Dubuque County tow ban leaves many cars stuck in ditches - KWWL - Eastern Iowa Breaking News, Weather, Closings

Dubuque County tow ban leaves many cars stuck in ditches

by Jamie Grey

DUBUQUE COUNTY (KWWL) -- Some drivers in Dubuque County who went off the road in Saturday night's storm were just getting their cars back Sunday. A county-wide tow ban was in effect until around 4:00 p.m. Sunday, creating a backlog for many tow companies.

Tow truck drivers say tow bans are enforced by law enforcement to protect tow truck drivers, officers, and passing traffic when road conditions are bad.

Towing companies say dozens of people needed towing services Sunday. During the tow ban, the sheriff's department cleared towing in some places where cars were blocking traffic, but most had to wait to get pulled out.

Adam Arling owns A&B Automotive. He was only able to tow a few cars during the ban. While he waited for the county to lift the ban, more calls kept coming in.

One family that had to wait for the ban to be lifted went off the road when they were headed home after an Iowa basketball game.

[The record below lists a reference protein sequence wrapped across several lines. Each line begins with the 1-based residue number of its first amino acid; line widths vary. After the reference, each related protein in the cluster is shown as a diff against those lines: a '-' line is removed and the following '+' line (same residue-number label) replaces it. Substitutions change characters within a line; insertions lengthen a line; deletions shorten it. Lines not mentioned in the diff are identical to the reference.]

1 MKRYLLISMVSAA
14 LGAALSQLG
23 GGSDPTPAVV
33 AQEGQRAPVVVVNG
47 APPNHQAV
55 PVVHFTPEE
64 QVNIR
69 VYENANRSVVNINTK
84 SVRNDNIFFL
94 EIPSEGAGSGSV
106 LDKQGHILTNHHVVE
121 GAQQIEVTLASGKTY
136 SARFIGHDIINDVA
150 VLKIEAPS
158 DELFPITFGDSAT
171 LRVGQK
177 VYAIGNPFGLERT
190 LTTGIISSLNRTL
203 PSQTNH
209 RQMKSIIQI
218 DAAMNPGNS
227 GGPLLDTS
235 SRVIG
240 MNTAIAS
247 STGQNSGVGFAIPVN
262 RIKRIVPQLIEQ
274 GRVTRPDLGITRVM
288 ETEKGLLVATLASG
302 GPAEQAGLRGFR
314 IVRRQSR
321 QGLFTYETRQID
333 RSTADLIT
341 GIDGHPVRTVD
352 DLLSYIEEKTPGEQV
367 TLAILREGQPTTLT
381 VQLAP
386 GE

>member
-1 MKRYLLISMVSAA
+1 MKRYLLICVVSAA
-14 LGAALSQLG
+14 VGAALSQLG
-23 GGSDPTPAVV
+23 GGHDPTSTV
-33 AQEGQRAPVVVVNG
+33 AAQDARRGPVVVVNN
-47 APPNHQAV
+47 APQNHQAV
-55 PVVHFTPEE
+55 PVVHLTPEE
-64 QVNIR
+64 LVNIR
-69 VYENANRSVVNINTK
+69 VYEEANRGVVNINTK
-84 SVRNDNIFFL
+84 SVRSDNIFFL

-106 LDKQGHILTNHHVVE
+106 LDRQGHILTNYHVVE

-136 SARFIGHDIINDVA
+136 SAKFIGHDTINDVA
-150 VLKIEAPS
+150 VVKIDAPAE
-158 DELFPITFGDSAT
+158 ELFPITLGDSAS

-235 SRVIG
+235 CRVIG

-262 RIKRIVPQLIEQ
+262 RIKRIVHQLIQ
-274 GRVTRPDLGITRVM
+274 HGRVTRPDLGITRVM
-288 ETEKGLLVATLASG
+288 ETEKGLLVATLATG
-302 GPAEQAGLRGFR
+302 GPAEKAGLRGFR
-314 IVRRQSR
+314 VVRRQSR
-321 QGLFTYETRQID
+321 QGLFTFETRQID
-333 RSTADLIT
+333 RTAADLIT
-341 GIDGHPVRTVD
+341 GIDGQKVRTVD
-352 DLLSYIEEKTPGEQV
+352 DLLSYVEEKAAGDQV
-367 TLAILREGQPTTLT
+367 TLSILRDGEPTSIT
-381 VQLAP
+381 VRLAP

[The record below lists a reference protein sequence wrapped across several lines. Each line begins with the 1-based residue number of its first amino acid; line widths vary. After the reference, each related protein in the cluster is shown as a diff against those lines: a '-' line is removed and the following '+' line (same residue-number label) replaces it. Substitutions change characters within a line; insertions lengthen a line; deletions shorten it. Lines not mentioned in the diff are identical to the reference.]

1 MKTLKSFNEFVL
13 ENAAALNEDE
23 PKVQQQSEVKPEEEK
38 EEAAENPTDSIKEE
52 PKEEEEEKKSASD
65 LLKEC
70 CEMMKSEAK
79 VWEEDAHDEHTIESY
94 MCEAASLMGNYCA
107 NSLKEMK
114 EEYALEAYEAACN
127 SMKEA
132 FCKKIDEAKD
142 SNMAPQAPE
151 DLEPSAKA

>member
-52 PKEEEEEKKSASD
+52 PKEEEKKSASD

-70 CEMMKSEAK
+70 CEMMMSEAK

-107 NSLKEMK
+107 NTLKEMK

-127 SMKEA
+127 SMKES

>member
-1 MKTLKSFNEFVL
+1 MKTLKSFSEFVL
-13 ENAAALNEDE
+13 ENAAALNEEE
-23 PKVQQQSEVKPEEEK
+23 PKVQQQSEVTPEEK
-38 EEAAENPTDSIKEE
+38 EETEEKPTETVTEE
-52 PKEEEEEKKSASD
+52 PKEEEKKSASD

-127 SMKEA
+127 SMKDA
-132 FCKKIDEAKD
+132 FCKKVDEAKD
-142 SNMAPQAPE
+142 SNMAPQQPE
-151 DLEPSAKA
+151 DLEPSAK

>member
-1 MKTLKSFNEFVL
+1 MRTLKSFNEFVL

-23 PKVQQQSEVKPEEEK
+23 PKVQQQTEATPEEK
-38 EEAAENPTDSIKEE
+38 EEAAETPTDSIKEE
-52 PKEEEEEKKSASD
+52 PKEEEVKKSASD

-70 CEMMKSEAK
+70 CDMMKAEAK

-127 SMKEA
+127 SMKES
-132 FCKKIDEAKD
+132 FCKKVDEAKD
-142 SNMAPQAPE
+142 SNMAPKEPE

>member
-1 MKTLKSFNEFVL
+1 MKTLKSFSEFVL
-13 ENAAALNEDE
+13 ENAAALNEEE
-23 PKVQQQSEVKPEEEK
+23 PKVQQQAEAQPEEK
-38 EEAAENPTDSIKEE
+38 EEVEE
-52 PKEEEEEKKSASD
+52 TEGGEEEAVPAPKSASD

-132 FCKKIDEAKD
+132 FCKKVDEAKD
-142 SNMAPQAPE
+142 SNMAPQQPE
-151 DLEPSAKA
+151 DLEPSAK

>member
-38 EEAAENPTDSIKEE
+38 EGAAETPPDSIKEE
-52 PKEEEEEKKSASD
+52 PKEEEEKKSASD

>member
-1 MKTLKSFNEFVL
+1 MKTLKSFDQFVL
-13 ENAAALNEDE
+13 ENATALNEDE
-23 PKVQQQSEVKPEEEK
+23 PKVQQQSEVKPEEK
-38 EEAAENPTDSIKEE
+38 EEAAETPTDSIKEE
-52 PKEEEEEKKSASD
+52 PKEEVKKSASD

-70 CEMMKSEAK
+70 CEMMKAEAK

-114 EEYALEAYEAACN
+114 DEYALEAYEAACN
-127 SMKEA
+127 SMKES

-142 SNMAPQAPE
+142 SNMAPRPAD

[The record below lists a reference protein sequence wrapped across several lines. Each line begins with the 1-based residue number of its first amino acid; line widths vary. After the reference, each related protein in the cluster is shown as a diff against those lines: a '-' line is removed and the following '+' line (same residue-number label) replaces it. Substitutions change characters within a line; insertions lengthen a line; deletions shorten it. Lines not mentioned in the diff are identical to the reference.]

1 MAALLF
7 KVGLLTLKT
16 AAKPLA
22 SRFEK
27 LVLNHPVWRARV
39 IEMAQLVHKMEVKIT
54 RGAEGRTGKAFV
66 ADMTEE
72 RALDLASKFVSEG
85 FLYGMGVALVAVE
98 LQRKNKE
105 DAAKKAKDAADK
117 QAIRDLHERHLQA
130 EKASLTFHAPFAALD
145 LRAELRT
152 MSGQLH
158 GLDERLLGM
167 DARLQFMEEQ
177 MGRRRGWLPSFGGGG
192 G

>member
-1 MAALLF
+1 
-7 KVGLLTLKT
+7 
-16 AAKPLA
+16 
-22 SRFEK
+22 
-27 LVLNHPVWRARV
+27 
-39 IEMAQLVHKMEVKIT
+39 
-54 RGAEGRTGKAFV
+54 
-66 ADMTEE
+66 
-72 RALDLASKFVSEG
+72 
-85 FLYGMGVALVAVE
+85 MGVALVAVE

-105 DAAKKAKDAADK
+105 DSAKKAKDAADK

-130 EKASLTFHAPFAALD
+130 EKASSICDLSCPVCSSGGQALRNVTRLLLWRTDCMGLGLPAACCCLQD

"They'd put some salt down, but once we hit one of the lesser traveled roads, we hit some ice pretty fast that looked like it was just a wet highway. Did some spinning around, ended up in a ditch... And it's bad," Mike Meyer said.

"This one's pretty amazing. If you look over here in this area, you can see the entry point of where the vehicle came in, they were probably sliding coming off the corner, hit this area, which is just a soft snow bank, but ending up going airborn probably ten, twelve feet in the air," Arling said while assessing the accident.

The nearby homeowner heard the wreck from inside.

"They kind of landed on the bushes, I think if they hadn't hit the bushes, they'd have kept going down the ravine and really gotten hurt."

Arling said the accident would take about 30 to 45 minutes to clear up.

"They'll just shut the road down for that half hour, 45 minutes, so people'll just have to be patient and we'll get it out as quick as we can," Arling said.

Meyer said his mother broke her hand and others had minor cuts and bruises. He said his family has been pondering whether making the trip to Iowa City was a good idea.

"We were debating that...Yeah... We got to see a good basketball game, but it ended in a not so good manner," Meyer said.

Tow truck drivers say while roads themselves are dangerous, the real hazard is drivers going too fast while clean up efforts are underway. They want you to slow down if you see orange lights.

Online Reporter:  Jamie Grey
Online Producer: Mike Verlo

Powered by Frankly